A Vermont Survey Should Impact Your State's Electrification Policies

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Small State, Big Impact.

A recent survey (10/3/23) of 700 Vermonters, entitled Vermont Weighs In: Public Opinion on Renewable Electricity, should have wide-ranging implications in Vermont and other states (like New York and Massachusetts) that are considering aggressive electrification policies. Why? Because the results show that there are disconnects between what residents see as the most important considerations to them versus actual and proposed legislative action when it comes to renewable energy policies. 

The material was based upon work supported by the Department of Energy’s Office of Energy Efficiency and Renewable Energy (EERE), which is a pretty cool acronym to have around Halloween.

Reliability and Affordability Are Most Important.

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It’s no surprise that Vermont consistently ranks among the most progressive states in the country. What is surprising is that the top 4 considerations all ranked above “reducing carbon emissions that cause climate change.”

It’s not that folks don’t care about carbon emissions and climate change. But having a reliable source of energy that’s affordable, doesn’t adversely impact the environment, and supports jobs and economic development within the state is of more importance to them. While you were reading that last sentence I’ll bet you were thinking that "propane checks all of those boxes!"

Some Pies Need Scrutiny.

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The question was: “Switching to renewable or low-carbon electricity might cost more. How much more would you be willing to pay for electricity if it meant that all Vermont’s power came from renewable or low-carbon sources?"

Note that 31% (red section) said they would pay nothing more and 24% (light blue) said they would only pay $1 to $25 more per month. So the majority (55%) would pay nothing more, or very little more, for renewable energy sources.

This doesn’t mean that folks don’t want fossil-free fuels if they’re cleaner than conventional fuels. But whether it’s renewable electricity or renewable propane, they don’t want to pay much more for it.

Things Most Vermonters Don’t Have. 

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I think this chart is eye-opening. Most Vermonters don’t have an electric car, hybrid car, heat pumps, or solar panels. It highlights the disconnect between how most people live their lives and how some state legislators think people should live their lives.   

What’s Happening With Propane Prices?

Belvieu prices ($.72/gallon) have crawled back up to where they began the month.

In the bigger picture, there’s no question that there is plenty of propane out there. But it is priced to sell. What’s also interesting is that the future market is in slight contango through December which tells us that while storage levels are high, they’re not unmanageable.

Propane Price Chart

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Weekly Inventory Numbers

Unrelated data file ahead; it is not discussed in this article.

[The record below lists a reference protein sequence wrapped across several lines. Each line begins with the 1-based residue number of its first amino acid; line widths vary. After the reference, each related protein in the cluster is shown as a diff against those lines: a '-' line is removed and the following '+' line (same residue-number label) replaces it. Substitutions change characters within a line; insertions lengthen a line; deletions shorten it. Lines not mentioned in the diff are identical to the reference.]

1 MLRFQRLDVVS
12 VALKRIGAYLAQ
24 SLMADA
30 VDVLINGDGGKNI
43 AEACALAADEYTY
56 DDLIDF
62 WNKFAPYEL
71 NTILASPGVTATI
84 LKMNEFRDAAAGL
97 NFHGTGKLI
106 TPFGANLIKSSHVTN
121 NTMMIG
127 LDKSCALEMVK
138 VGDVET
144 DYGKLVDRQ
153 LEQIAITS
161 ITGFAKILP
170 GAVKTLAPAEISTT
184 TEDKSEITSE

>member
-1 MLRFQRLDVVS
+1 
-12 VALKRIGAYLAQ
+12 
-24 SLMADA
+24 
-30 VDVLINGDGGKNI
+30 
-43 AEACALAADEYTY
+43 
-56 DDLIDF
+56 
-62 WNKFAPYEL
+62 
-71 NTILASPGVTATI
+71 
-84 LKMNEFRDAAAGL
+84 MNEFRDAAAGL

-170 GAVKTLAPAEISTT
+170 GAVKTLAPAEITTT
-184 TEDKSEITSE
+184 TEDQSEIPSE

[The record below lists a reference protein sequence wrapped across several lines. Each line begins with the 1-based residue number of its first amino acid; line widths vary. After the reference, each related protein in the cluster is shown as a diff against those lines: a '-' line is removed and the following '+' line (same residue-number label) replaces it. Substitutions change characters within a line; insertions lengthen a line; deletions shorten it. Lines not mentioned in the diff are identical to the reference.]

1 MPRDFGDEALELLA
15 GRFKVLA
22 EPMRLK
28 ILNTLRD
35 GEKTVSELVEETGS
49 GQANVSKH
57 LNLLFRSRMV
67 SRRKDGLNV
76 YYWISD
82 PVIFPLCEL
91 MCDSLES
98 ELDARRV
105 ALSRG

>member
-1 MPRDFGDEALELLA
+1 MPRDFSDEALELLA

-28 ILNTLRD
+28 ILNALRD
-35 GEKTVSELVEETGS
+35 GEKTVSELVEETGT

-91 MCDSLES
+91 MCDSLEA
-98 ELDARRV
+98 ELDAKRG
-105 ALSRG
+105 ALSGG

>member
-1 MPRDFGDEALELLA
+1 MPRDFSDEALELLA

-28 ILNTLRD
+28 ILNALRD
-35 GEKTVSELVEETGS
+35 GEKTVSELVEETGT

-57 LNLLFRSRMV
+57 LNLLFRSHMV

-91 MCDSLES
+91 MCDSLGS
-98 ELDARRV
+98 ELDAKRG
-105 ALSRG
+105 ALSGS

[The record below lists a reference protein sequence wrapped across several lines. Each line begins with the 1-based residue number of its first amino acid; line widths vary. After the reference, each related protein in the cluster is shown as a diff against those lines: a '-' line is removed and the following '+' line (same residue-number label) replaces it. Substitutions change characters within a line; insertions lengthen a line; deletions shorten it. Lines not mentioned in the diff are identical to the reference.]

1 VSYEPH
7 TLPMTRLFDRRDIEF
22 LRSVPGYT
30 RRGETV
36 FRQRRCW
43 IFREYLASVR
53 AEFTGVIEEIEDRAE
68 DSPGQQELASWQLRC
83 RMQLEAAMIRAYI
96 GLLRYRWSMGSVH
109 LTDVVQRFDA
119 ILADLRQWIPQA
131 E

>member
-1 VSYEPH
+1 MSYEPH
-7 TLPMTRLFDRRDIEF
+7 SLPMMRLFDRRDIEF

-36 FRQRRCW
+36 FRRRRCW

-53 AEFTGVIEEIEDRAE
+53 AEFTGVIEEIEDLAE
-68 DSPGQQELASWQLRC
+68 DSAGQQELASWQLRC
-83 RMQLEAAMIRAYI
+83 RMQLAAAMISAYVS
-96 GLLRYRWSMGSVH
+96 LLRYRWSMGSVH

Small draws in the Midwest and Gulf Coast were offset by a larger build on the East Coast which allowed total U.S. propane inventories to build by .8 mmbbls. for the week ending October 13, 2023, slightly above industry expectations. This brings national inventory levels to 102.32 mmbbls., about 19 percent above last year and 18 percent above the 5-year average.

PADD 1 (East Coast) inventories had a substantial build of 1.05 mmbbls. They presently stand at 9.5 mmbbls. about 10 percent above last year. I believe this matches the previous highest inventory level on the East Coast which was on October 2, 2020.

PADD 2 (Midwest/Conway) inventories had a minimal draw of .28 mmbbls. They currently stand at 27.70 mmbbls., about 13 percent higher than ‚Äčlast year.

PADD 3 (Gulf Coast/Belvieu) inventories had a negligible draw of .09 mmbbls. They now stand at 59.18 mmbbls., roughly 25 percent ahead of last year.

The Skinny

Ray Energy was the first company to bring renewable propane to the Northeast. We understand that renewable propane helps reduce greenhouse gas emissions.

But we are also in touch with the real issues that most people face every day. That’s why we offer a 5% renewable propane blend that’s reliable, affordable, doesn’t adversely impact the environment, and supports jobs and economic development for thousands of people within the broader community.    


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NOTE: The views and opinions expressed herein are solely those of the author, unless attributed to a third-party source, and do not necessarily reflect the views of Ray Energy Corp, its affiliates, or its employees. The information set forth herein has been obtained or derived from sources believed by the author to be reliable. However, the author does not make any representation or warranty, express or implied, as to the information’s accuracy or completeness, nor does the author recommend that the attached information serve as the basis of any buying decision and it has been provided to you solely for informational purposes.
 
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